March 31, 2010
Private Colleges Give 53.5% Discount Off Advertised Tuition Rate
Inside Higher Ed, Slashing Prices:
Tuition discounting reached record high levels at private colleges and universities in 2008, and the largest share of that aid was awarded without consideration of students’ financial need, according to a report released Tuesday the National Association of College and University Business Officers (NACUBO).
The average discount rate for full-time freshmen increased from 39% in fall 2007 to 42% in fall 2008, and the average award covered more than half – 53.5% – of the “sticker price.” The discount rate represents the share of tuition and fee revenues colleges use to award institutionally funded aid.
Despite lamentations from some college presidents, tuition discounting has become an increasingly common practice at private institutions. Standard discounting involves placing the sticker price of attendance beyond the reach of many families, only to effectively slash that price by offering institutionally funded financial aid to many or, more typically, most students. Critics say it steers too much aid toward students without financial need, and it also forces high-tuition colleges to defend sticker prices students seldom actually pay.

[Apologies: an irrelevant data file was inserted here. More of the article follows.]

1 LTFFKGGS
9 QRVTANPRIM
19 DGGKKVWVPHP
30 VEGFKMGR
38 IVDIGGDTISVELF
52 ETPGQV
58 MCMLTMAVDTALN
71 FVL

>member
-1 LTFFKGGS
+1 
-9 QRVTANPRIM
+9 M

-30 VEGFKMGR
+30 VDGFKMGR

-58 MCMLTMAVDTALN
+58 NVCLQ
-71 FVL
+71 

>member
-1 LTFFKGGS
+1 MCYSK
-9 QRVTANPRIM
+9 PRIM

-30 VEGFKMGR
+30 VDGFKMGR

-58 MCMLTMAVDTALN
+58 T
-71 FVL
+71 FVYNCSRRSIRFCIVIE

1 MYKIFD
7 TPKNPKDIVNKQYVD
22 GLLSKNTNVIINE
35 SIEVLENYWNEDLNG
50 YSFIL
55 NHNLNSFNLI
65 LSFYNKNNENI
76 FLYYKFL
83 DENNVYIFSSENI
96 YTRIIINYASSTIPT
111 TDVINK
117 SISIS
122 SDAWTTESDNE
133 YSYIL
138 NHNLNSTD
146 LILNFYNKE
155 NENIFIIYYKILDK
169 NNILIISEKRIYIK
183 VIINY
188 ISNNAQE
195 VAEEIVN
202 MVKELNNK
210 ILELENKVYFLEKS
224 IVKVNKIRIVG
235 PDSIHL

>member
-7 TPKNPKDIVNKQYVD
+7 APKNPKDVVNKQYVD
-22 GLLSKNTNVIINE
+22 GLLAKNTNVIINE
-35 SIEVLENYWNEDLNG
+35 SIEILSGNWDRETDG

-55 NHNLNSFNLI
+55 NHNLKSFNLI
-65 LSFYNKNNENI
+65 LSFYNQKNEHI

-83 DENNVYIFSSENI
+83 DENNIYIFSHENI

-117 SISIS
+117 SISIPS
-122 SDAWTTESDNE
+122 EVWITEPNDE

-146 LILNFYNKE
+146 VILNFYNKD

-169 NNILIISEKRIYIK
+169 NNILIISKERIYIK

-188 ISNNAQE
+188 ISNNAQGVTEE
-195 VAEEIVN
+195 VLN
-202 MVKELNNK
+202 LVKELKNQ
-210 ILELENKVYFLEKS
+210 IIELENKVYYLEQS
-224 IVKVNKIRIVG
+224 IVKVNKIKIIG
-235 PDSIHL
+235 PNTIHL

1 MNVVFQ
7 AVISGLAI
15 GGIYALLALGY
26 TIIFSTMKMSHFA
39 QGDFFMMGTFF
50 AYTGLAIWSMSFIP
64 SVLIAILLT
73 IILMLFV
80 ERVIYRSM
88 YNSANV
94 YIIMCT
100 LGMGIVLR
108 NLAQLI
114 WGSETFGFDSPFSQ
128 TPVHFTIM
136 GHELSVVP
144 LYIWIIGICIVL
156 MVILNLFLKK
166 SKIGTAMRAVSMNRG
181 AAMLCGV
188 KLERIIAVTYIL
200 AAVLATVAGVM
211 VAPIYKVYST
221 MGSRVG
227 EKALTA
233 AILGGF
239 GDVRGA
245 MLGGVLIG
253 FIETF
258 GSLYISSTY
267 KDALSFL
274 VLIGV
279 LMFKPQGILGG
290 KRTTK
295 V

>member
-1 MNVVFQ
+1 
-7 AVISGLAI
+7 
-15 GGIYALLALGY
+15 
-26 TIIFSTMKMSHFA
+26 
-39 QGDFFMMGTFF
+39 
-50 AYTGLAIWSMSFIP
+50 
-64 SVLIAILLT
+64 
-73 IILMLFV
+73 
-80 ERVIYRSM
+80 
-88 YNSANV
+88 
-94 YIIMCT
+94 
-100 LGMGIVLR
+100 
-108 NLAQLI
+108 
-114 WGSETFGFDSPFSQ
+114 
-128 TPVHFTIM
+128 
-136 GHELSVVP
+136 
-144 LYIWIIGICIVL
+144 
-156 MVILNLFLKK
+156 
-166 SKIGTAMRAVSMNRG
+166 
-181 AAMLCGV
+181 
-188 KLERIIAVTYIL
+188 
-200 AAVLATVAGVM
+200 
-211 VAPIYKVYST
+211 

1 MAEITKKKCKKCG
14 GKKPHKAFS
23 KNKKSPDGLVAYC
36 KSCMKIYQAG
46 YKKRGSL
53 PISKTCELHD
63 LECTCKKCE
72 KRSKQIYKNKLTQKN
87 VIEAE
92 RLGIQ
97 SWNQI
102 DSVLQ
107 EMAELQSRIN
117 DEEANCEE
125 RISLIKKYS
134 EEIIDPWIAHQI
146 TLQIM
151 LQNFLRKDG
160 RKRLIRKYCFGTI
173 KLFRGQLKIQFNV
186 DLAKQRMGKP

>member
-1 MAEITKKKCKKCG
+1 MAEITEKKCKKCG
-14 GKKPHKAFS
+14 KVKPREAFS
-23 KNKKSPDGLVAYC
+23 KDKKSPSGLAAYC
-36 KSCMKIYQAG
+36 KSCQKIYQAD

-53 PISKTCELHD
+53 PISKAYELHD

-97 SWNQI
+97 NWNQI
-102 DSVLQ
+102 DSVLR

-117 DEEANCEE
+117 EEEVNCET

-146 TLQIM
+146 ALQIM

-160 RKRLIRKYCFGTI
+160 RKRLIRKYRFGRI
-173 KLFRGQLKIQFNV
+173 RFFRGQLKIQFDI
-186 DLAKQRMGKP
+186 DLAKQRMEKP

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They are worse than the car dealerships.
Posted by: Dave | Mar 31, 2010 9:43:48 AM
For several decades college administrators have enjoyed their ability to redistribute income by raising sticker prices, in effect taxing higher-income families and transferring that money to lower-income families. The problem with this form of taxation is that it's voluntary. Fewer high-income families are willing to pay this tax as college education, especially in liberal arts, appears to be an increasingly poor investment.
Will college tuition be the next bubble to burst? Possibly, if entrepreneurs decide to offer solid education at a modest mark-up over its actual cost, free of wasteful practices such as tenure and publish or perish. In my opinion, college professors and administrators are like real estate agents in that their long-protected compensation packages are endangered by market forces.
Posted by: AMTbuff | Mar 31, 2010 1:51:52 PM